The Canadian Securities Administrators (CSA) recently released finalized amendments (the Amendments) to National Instrument 31-103 – Registration Requirements, Exemptions and Ongoing Registrant Obligations (NI 31-103) and its companion policy. The Amendments are aimed at raising investor confidence in capital markets, prioritizing client interests and improving client-advisor relationships, by aligning client interests with those of registered firms and individuals in a more seamless way.

Background and timelines

The CSA originally proposed amendments to NI 31-103 in June 2018. On October 3, 2019, after a lengthy public consultation period, the CSA released the finalized Amendments. Subject to ministerial approval, the Amendments will take effect in multiple phases during a transitional period. The first phase, relating to conflicts of interest and the associated relationship disclosure information provisions, will require compliance by the end of next year. The balance of requirements will take effect at the end of 2021. 

The Amendments reflect concerns and comments received from industry participants, and differ from the initially proposed amendments in 2018 in several key ways, including:

  • Removal of the proposed restrictions on referral arrangements and referral fees. However, existing requirements relating to referral arrangements remain in place and the enhanced standard for conflicts of interest will apply to referral arrangements.
  • In relation to suitability determination, removal of: (i) the proposal to require consideration of "any other factor that is relevant under the circumstances"; and (ii) proposed guidance suggesting a registrant should inquire about a client's other investments or holdings held elsewhere in order to inform the registrant's suitability determination.
  • Removal of the proposed requirement to update KYC if the registrant reasonably ought to know of a significant change in the client's information (the requirement will still apply if the registrant becomes aware of a significant change).
  • Removal of the proposed change that required a registered firm to compare the securities it makes available to clients with other similar securities in the market.

Select amendments and key changes

Some of the noteworthy updates imposed by the Amendments include:

  • Know Your Client. Sufficient information is required for registrants to meet their obligations under NI 31-103. To obtain such information, the Amendments provide additional guidance on what information should be collected, including as it relates to the client's personal and financial circumstances, risk profile and investment time horizon. A KYC update is triggered when the registrant becomes aware of a significant change. The information collected must be reviewed in accordance with certain timeframes, on a rolling basis, including: every 12 months for managed accounts, within 12 months of recommending a trade for an exempt market dealer and every 36 months in all other cases.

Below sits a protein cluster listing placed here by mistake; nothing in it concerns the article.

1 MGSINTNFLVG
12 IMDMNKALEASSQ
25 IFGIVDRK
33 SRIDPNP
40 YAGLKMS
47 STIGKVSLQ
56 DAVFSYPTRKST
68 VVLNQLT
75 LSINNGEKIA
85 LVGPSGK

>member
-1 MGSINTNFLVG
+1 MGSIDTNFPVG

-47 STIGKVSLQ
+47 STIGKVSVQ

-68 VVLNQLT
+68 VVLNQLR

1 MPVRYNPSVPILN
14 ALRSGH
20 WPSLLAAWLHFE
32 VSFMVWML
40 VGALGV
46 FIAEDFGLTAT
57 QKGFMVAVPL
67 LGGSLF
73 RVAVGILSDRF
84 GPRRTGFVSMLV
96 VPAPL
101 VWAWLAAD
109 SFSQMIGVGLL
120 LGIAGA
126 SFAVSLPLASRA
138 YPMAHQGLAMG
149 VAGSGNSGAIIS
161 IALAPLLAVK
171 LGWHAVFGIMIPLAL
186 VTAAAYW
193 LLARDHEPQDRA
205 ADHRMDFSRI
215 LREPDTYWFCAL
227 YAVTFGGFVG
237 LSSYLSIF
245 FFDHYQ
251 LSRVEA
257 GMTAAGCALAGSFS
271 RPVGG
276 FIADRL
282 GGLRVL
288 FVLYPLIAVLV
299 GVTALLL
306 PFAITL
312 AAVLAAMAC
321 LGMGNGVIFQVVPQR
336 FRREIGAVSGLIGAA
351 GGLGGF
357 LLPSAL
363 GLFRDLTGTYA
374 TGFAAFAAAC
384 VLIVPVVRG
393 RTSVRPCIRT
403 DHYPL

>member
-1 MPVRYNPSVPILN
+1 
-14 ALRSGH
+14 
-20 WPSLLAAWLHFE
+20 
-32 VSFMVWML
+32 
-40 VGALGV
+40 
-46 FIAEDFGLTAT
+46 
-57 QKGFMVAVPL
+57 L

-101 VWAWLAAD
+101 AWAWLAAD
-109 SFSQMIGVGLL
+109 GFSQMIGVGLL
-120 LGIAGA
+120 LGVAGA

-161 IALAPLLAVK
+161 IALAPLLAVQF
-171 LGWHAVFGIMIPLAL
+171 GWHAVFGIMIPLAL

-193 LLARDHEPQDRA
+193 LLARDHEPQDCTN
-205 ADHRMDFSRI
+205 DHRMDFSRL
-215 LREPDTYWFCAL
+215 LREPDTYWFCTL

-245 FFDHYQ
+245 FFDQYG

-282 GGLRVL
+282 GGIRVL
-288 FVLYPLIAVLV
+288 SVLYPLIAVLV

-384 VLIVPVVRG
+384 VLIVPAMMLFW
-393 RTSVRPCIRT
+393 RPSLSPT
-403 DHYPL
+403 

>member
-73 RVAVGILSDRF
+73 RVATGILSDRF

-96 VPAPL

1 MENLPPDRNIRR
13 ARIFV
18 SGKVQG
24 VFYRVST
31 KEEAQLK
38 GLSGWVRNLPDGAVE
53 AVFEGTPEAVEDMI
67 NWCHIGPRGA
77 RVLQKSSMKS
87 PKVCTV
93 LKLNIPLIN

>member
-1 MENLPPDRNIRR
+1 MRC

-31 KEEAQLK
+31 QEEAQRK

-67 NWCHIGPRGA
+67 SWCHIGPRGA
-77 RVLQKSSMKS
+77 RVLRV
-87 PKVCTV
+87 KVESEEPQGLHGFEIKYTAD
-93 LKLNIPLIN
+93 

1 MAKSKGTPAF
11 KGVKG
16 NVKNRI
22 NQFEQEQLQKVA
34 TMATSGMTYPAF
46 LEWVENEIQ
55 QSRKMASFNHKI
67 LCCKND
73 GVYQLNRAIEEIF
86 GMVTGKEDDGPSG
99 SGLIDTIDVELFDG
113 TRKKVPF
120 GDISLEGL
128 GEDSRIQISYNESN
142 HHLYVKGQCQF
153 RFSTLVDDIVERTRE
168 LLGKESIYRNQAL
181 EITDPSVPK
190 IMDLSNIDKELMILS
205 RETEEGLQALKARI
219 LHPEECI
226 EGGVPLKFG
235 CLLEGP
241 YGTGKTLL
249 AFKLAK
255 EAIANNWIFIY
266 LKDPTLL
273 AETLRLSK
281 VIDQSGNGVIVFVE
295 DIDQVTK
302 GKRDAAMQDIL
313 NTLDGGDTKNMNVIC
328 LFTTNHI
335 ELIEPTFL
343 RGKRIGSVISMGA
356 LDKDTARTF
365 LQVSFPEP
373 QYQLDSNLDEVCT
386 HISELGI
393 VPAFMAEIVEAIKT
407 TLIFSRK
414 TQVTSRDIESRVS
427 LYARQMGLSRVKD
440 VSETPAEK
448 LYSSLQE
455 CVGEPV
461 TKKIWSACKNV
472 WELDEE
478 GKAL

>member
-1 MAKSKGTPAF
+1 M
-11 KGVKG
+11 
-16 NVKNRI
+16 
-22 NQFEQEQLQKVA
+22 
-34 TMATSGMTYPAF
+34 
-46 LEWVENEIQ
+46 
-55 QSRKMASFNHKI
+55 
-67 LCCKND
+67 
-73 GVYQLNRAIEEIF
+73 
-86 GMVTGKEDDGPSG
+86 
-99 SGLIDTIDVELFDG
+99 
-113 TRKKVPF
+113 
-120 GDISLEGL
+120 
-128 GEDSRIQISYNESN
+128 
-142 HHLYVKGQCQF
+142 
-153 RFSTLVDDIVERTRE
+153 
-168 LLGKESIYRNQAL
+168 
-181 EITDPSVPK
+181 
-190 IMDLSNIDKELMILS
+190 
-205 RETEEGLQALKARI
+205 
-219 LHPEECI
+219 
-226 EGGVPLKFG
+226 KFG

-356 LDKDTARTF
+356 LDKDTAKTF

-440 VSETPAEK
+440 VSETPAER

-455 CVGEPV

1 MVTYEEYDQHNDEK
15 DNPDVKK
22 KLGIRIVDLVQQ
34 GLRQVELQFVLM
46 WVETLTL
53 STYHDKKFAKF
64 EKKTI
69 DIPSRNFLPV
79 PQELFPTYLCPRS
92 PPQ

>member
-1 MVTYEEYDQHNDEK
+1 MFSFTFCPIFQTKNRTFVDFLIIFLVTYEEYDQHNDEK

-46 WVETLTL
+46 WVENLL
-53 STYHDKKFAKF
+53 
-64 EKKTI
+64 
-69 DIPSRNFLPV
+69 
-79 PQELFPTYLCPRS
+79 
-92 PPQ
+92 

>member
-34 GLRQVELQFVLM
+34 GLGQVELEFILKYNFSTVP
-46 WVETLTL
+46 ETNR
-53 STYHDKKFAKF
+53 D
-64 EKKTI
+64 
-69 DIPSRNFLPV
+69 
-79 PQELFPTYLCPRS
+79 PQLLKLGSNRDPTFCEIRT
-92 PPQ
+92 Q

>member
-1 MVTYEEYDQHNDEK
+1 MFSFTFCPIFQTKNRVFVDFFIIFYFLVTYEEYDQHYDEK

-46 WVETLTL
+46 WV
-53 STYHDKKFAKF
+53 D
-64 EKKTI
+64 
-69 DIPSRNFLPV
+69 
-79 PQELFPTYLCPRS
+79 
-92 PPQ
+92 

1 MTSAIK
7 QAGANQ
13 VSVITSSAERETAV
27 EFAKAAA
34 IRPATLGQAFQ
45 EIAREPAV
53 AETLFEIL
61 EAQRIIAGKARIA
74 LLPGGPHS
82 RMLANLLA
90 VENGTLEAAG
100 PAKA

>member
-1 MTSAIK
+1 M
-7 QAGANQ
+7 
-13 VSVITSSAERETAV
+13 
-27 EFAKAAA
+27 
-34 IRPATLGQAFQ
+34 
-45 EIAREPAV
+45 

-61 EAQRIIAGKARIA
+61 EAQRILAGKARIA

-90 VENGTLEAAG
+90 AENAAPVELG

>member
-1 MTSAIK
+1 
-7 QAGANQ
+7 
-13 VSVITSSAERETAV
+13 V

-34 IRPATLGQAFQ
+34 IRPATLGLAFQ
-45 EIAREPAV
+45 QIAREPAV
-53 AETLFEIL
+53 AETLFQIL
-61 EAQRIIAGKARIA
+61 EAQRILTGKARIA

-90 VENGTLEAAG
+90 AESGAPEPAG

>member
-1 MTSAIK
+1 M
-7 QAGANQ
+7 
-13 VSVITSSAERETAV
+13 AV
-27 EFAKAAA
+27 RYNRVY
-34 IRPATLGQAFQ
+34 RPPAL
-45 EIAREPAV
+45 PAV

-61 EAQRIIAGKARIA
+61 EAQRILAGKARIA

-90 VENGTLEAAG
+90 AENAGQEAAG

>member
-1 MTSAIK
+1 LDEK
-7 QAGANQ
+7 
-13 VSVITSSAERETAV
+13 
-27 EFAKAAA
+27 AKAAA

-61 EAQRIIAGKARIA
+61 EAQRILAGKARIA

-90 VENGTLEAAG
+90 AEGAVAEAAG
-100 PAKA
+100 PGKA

• Know Your Product. The onerous KYP requirements that were initially proposed in 2018 have been significantly reduced in the finalized Amendments. Nonetheless, pursuant to the Amendments, before making securities available to a client, registered firms must first take reasonable steps to assess relevant aspects of the securities (including structure, features and risks), and should monitor such securities for significant changes.
  • Training and Recordkeeping. Registered firms must provide certain training to their registered individuals, including for KYC, KYP, suitability determination, and disclosure obligations. Enhanced recordkeeping obligations have also been placed on registered firms, including on the newly imposed KYP obligations outlined above. 
  • Suitability. Registrants must reasonably determine, prior to taking certain investment action for a client, that such action is suitable for the client based on a set of prescribed criteria. Such investment action must put the client's interest first.
  • Conflicts of Interest. The Amendments require registrants to take reasonable steps to identify any existing material conflicts of interest, and material conflicts of interest that are reasonably foreseeable, between the client and the registrant or any individual acting on behalf of the registrant. Registrants must address all material conflicts of interest between a client and itself in the best interest of the client.

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